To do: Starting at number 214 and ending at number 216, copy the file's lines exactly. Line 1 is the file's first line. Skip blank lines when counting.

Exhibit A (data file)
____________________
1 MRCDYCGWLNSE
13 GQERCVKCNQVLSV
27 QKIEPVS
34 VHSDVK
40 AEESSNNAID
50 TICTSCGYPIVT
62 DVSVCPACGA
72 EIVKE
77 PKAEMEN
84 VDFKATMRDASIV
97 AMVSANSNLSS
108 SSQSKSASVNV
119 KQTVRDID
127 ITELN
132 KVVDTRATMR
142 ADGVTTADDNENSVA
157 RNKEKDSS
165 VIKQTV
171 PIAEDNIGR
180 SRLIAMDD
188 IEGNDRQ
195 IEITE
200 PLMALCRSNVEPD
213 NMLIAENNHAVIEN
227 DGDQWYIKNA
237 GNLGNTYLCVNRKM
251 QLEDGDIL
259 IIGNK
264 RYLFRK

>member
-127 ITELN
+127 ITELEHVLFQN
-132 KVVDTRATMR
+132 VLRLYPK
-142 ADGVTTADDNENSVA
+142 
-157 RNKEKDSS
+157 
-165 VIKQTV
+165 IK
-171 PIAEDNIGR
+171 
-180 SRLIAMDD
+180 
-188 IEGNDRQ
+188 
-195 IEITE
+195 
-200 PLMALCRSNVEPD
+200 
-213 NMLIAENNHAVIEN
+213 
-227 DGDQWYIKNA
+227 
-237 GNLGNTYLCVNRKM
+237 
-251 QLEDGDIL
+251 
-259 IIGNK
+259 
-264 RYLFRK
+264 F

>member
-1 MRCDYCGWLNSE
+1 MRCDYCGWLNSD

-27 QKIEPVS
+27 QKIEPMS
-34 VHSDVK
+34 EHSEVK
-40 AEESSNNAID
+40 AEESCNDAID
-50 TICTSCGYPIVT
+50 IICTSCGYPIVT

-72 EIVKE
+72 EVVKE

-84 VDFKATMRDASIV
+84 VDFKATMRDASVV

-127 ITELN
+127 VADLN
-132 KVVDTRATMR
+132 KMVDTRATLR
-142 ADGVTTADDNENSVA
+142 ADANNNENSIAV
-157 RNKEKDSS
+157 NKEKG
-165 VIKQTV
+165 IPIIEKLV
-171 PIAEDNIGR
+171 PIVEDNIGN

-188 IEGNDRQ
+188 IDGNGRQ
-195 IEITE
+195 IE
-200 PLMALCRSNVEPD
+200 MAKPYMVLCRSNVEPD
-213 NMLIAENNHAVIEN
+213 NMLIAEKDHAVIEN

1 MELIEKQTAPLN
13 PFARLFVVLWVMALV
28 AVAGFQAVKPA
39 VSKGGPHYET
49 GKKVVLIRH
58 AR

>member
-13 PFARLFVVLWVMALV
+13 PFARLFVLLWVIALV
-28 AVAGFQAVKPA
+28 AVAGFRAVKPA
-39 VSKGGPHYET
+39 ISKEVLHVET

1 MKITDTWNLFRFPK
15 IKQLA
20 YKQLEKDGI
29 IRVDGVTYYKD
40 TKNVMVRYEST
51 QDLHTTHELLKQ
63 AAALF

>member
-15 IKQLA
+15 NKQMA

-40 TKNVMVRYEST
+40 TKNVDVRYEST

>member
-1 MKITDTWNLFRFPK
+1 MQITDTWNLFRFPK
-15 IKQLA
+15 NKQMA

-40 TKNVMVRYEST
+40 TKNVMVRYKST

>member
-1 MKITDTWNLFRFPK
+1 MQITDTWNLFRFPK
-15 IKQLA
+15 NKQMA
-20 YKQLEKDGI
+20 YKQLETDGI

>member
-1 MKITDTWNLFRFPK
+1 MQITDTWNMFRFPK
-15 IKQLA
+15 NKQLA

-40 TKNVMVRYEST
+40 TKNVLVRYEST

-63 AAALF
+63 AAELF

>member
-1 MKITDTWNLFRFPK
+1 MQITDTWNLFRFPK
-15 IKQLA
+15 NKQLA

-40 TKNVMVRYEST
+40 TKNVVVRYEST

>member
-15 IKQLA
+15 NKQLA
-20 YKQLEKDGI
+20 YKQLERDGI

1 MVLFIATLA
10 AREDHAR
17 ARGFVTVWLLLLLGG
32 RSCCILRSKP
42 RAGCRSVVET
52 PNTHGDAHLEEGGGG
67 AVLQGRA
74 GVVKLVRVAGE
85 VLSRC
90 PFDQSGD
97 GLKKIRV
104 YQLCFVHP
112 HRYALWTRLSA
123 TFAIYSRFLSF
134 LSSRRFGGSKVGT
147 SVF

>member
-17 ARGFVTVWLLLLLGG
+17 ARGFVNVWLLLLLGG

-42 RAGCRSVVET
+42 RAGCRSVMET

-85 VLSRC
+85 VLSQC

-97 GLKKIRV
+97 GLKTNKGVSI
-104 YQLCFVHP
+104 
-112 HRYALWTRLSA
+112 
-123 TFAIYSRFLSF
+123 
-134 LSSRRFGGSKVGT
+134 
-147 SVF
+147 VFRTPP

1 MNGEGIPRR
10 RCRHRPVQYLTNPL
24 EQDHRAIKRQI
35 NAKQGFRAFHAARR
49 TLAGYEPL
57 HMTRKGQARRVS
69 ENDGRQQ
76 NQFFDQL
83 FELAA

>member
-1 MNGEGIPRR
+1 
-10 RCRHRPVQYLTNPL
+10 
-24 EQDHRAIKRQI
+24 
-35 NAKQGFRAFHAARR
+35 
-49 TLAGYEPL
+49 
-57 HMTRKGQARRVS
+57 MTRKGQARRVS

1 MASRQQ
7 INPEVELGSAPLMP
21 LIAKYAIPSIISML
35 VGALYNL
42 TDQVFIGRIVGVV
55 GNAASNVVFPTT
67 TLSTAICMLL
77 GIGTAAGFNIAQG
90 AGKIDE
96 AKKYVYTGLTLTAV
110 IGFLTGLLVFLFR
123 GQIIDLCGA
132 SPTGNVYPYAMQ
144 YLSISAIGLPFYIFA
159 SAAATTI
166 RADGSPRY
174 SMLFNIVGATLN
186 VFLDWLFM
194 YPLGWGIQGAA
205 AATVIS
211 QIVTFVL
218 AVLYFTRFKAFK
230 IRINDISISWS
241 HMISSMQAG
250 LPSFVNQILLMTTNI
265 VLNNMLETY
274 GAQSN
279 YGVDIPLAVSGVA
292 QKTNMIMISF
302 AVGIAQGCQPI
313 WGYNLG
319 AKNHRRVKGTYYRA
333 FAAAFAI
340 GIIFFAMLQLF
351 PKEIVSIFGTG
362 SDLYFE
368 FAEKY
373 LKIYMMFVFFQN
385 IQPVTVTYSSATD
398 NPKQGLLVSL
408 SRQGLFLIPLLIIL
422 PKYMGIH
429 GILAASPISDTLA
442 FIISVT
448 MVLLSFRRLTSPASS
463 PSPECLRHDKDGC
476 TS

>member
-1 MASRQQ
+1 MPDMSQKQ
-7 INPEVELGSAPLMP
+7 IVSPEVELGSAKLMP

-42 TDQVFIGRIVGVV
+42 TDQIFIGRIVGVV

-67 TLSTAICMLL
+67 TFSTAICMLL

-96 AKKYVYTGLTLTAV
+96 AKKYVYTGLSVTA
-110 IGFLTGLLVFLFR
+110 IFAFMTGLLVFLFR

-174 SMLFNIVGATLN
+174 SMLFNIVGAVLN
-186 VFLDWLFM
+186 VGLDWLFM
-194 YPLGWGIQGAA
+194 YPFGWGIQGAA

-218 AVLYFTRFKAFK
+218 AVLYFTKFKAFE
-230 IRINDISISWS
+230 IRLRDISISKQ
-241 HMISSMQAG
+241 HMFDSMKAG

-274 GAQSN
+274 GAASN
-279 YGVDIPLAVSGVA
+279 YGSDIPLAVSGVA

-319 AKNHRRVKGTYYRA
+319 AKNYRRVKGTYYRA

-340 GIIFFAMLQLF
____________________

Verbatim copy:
+57 MTRKGQARRVS

1 MASRQQ
7 INPEVELGSAPLMP